• Most people who work for someone else don't really want this much responsibility. If they did, they'd start their own companies or be self-employed.

  • (as Kafka wrote, “It's often safer to be in chains than to be free”

  • Everyone would be assigned an MIT (Most Important Thing) to work on.

  • But the project ran against the flow of work at the company, and some questioned if it was worth the trouble. I'm convinced it was. If we couldn't show polish for one of the few things we make every visitor to WordPress.com see, we had no right to claim that we cared about quality design at all.

  • Founder-centric companies, which most start-ups are, are a double-edged sword. The initial big ideas come from one person, which, if they are good, is fantastic for early growth. But as the company matures, the need for more people with similar courage increases.

  • they were key parts of why the meet-ups worked well. In Athens it was the quiet balcony bar with Mythos and spicy potato chips. In New York, it was our comfortable SoHo apartment, a venue we'd never replicate. In Portland it would turn out to be an out-of-the-way sports bar, the Life of Riley Tavern.

  • The transition to managing a larger team reminded me that when everything is going fine, management is easy. Thousands of managers around the world inherit healthy teams in healthy companies, do little of merit, and get great rewards for just being in the right place at the right time.

  • As a writer, I know exactly how limiting words can be to express ideas, and until Hugo's hiring, it was up to me to constantly sketch and mock up ideas others were discussing on our P2.

  • It told him it didn't matter if the sketches were “right”; what mattered was that his sketch improved the quality of the conversation, which it always did.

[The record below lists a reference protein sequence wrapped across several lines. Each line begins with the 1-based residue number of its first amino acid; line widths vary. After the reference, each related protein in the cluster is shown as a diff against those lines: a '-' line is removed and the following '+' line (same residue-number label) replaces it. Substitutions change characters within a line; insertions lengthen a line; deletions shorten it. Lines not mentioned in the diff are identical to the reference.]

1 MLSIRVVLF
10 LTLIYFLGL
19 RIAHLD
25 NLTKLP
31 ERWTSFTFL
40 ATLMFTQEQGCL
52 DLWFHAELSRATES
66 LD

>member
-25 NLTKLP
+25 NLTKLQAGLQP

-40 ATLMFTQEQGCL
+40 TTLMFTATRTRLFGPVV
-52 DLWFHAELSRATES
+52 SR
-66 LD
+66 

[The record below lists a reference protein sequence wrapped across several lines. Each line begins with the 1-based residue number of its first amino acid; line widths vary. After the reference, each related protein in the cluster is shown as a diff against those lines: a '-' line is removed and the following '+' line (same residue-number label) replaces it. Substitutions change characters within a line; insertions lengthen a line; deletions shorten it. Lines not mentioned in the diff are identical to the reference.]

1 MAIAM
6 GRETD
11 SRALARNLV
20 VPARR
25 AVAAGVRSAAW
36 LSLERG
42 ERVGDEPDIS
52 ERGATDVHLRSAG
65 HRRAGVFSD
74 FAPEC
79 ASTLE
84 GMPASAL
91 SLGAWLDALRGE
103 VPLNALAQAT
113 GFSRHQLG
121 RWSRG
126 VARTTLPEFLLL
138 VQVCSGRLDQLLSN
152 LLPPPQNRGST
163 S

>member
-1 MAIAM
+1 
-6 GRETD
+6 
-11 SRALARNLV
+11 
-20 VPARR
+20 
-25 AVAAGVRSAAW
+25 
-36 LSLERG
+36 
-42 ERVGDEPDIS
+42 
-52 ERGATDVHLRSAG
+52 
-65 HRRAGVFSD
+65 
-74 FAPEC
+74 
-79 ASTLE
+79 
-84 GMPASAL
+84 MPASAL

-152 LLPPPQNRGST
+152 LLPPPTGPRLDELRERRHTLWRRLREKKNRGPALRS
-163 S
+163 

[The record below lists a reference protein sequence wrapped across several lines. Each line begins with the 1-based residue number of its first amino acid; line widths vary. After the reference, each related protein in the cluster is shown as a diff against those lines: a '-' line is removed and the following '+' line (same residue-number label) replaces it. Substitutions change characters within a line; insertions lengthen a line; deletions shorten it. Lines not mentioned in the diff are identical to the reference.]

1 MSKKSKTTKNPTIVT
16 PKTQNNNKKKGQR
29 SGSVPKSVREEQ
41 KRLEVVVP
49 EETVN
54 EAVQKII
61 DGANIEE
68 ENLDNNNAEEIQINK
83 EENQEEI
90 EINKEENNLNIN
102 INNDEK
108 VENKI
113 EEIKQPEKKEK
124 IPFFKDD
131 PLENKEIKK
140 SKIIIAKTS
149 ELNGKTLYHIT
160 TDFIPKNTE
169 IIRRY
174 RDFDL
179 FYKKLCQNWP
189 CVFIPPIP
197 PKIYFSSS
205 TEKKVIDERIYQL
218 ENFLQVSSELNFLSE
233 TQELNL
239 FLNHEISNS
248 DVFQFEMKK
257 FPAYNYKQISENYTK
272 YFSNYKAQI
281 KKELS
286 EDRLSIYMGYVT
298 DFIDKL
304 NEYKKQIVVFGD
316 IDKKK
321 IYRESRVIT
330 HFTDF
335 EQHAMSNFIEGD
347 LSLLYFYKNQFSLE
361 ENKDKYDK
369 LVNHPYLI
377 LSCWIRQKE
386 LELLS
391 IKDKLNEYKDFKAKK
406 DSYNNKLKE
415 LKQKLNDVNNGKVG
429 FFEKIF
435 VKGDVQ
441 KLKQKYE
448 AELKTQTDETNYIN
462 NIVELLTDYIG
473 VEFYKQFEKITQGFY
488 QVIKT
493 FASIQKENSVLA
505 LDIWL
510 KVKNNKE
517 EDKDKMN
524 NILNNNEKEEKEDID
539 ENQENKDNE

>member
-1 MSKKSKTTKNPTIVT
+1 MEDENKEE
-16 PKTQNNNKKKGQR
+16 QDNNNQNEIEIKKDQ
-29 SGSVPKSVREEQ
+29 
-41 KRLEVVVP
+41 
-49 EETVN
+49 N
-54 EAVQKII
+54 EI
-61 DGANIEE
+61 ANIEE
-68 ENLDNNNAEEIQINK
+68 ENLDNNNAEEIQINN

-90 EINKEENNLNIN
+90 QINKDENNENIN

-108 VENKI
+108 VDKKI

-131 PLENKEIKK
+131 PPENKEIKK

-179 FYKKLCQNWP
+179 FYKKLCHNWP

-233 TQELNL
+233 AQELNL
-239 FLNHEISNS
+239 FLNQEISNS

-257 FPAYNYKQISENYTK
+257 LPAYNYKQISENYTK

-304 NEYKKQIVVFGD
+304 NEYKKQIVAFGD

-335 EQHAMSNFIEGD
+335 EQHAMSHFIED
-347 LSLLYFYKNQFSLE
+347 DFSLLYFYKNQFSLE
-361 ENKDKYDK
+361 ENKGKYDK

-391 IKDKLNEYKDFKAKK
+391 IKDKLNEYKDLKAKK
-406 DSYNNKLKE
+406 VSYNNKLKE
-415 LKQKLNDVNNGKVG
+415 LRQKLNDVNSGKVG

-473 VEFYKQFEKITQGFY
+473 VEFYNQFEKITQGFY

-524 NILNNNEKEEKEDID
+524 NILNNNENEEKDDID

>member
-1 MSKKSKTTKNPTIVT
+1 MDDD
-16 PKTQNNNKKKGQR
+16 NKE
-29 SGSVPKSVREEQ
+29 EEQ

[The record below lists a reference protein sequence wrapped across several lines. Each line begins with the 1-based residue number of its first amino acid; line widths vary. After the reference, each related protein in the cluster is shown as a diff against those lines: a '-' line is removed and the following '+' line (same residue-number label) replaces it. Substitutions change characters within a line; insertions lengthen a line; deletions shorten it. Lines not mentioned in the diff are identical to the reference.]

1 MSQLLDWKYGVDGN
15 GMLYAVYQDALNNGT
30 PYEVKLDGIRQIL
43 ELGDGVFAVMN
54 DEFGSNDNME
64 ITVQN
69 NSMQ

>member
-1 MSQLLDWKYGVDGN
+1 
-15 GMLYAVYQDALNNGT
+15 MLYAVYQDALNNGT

• Of the many dreams I've had in my life, making great software is one. But the biggest, craziest, and most rewarding dream to chase has been the writing life.

  • For me, leaving would mean I could start working on a book about my time at Automattic, a contribution I believed would be more important than my involvement with any number of teams.

  • The last act of good leaders is to ensure things go well when they're gone. Many legendary leaders failed at this: Alexander the Great, Julius Caesar, Napoleon, and nearly every monarch in history. As much good as they did in their reigns, most of it was undone by those who followed. The same ego that drives grand leaders defeats them in the end because they can't accept the notion that someone will replace them.

  • Succession planning must be part of any long-term leader's thinking, and it has to be done now. Not all exits from leadership roles are voluntary, either due to the Brutus in your midst or the bus you forget to notice when crossing a street you've crossed a thousand times before.

  • The most dangerous tradition we hold about work is that it must be serious and meaningless. We believe that we're paid money to compensate us for work not worthwhile on its own. People who are paid the most are often the most confused, for they know in their hearts how little meaning there is in what they do, for others and for themselves. While money provides status, status doesn't guarantee meaning. They're paid well because of how poorly work compensates their souls.

  • important things are the hardest to capture in numbers. While we have a universal measure of wealth called money, there is no comparable measurement for meaning. Meaning is personal. There is no singular meaning of life; instead there are multitudes, and they're different for everyone. Emotional words like meaning, passion, and soul are scary to people who believe everything in life hinges on pure rationality. With no universal measure for meaning to compare with the seemingly solid accounting for income, we fall into the data trap.

  • We hunted and gathered in order to live. Little distinction was made between work and the rest of life.